A lot will start to change in two days
Whether by coincidence or not, a lot of things will start to change both in Turkey and in the world in the next two days.
In Turkey we will have the result of the second round of voting in parliament over the constitutional shift to an executive presidential system.
Then on Jan. 20 the U.S. and the world will see the beginning of Donald Trump’s term as president.
In Turkey, if parliament votes in favor of the draft for a second time - and it seems that it will do so unless there is a big surprise - the changes will be submitted to a public vote in a referendum.
The proposed changes give extra executive powers to the presidency, with Tayyip Erdoğan as the incumbent, and increase the president’s influence over parliament and the courts (two main sources of checks and balances).
That would start a new era in Turkey, with a strong leader also running the majority group in parliament.
If there is a road accident and some key parts or the whole draft gets below the minimum 330 parliamentary votes in the second round, then we should expect early elections in a few months. The ruling Justice and Development Party (AK Parti) and its partner in the presidential shift, the Nationalist Movement Party (MHP), would then be able to renew their MPs to have another try at the presidential system.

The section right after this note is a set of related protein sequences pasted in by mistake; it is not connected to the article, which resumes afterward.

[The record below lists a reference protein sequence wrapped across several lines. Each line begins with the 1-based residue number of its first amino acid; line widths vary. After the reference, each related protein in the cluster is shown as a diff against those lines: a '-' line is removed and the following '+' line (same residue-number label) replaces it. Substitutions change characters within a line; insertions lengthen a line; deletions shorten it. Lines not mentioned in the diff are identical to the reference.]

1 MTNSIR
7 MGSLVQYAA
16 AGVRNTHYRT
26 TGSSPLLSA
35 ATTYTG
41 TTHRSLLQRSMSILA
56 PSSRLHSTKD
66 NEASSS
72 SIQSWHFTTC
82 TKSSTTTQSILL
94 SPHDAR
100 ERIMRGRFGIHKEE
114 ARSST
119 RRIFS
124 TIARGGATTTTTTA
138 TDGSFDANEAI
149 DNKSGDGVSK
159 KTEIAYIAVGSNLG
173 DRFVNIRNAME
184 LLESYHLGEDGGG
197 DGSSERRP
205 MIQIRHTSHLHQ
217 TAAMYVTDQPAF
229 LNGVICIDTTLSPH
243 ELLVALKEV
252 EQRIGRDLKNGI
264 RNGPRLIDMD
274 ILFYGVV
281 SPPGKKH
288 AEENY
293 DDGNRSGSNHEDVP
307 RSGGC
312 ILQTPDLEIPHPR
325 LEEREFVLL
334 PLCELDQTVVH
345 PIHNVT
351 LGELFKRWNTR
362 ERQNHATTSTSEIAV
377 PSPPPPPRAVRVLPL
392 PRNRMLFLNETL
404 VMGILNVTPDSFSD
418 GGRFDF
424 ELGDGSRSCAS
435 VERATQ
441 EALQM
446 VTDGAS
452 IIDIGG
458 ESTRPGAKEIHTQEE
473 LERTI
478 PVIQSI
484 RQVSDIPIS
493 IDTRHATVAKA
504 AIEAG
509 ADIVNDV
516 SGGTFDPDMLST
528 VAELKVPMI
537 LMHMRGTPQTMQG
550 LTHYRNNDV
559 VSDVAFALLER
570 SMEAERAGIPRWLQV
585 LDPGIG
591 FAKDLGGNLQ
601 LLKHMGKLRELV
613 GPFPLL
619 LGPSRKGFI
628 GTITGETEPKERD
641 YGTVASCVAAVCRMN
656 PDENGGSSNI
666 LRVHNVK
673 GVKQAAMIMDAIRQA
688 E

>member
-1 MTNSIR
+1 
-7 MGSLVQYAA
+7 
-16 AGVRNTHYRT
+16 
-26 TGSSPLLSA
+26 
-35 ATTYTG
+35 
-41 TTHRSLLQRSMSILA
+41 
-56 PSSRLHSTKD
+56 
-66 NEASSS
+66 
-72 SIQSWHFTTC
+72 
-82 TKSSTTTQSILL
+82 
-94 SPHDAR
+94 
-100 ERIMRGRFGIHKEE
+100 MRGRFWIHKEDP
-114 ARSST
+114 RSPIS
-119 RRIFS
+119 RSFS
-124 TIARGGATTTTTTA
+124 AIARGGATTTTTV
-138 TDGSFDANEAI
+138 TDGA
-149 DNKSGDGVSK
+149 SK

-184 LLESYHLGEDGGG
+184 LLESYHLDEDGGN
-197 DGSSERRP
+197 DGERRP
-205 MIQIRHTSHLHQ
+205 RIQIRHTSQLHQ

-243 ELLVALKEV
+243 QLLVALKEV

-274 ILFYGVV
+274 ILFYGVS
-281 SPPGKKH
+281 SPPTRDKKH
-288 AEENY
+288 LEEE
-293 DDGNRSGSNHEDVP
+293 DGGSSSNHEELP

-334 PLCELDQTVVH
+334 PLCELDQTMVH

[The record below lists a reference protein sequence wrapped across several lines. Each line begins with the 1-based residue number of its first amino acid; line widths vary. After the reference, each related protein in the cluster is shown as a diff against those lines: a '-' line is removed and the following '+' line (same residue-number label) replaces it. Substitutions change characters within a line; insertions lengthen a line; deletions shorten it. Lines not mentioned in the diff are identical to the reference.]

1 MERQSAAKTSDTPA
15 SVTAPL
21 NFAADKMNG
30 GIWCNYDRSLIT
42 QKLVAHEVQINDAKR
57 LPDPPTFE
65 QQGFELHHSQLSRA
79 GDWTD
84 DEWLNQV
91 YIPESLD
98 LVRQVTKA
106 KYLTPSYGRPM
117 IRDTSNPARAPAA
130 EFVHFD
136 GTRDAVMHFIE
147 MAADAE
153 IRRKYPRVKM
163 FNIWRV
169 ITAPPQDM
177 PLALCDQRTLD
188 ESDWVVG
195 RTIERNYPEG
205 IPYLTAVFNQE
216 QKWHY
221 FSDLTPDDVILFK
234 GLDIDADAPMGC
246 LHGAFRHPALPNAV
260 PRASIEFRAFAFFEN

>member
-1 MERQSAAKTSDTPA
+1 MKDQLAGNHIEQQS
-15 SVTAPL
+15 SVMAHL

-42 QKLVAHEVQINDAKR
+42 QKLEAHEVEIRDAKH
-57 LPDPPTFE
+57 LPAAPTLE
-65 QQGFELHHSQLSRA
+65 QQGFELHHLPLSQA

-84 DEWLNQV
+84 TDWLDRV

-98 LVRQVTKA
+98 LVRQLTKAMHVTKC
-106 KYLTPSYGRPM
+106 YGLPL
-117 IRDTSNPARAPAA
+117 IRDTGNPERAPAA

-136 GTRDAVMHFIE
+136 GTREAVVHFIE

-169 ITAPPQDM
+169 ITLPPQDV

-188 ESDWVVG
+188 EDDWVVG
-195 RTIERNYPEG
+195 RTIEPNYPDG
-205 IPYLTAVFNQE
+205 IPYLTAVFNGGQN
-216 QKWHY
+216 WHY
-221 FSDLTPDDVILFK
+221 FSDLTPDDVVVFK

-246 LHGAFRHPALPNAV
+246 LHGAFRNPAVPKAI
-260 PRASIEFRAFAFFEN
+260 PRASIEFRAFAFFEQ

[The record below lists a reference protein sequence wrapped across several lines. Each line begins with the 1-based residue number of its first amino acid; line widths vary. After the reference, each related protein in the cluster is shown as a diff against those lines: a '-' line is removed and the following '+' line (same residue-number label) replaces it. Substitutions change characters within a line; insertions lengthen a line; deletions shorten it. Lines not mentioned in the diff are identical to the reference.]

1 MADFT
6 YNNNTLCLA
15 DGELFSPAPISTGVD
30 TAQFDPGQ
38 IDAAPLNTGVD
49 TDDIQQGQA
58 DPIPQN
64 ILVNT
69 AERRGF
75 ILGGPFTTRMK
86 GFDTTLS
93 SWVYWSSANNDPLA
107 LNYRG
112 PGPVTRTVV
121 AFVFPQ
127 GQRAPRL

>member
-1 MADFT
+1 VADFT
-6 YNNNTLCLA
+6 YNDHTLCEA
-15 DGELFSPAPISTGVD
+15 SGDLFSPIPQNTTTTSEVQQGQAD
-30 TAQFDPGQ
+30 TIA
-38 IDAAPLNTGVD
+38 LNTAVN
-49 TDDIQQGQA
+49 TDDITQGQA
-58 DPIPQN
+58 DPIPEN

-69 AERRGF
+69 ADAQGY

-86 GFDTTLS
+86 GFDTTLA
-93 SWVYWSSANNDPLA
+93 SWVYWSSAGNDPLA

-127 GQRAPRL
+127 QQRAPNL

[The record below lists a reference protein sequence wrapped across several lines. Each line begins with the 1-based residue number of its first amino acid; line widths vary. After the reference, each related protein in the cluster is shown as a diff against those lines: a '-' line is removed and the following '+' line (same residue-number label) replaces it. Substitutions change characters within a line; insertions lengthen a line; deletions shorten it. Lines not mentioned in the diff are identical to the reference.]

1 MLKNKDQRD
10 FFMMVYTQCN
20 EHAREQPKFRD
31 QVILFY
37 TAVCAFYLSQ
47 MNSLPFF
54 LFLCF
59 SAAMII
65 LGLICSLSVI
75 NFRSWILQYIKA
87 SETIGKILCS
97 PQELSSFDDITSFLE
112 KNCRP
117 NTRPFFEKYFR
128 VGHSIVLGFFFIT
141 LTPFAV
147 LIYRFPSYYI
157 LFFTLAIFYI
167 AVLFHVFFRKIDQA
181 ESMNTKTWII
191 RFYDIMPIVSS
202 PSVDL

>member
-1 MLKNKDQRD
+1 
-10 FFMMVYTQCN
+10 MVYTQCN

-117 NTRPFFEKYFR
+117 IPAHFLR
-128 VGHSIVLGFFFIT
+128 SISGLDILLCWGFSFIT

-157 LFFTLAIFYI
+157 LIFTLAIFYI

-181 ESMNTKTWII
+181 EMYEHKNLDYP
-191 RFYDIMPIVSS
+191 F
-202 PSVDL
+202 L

If an early election does happen in Turkey, the country will join to the train of European states holding crucial elections in 2017, including Germany, France and the Netherlands. This is happening at the same time as the coming of Trump is set to reshuffle all cards in international relations.
Whether in a referendum or in a snap election, Erdoğan is likely to endorse his power and try to take a new and upgraded place in these new balances.
In the international platform, it seems that Trump will make a storming entry. He looks set to appreciate see “strong leaders” as counterparts who are able to cut deals on the spot and deliver.
The leaders who fit this profile are Russia’s Vladimir Putin, China’s Xi Jinping, Germany’s Angela Merkel, India’s Narendra Modi, the Philippines’ Rodrigo Duterte, and Turkey’s Erdoğan. Britain has always been a different story for the U.S. and is likely to stay so, like Israel, while Iran’s Hassan Rouhani has his authority problems with Iranian religious leader Ali Khamanei.
It looks like the stars are aligning in a rare order, and we will all see together whether it is for any good.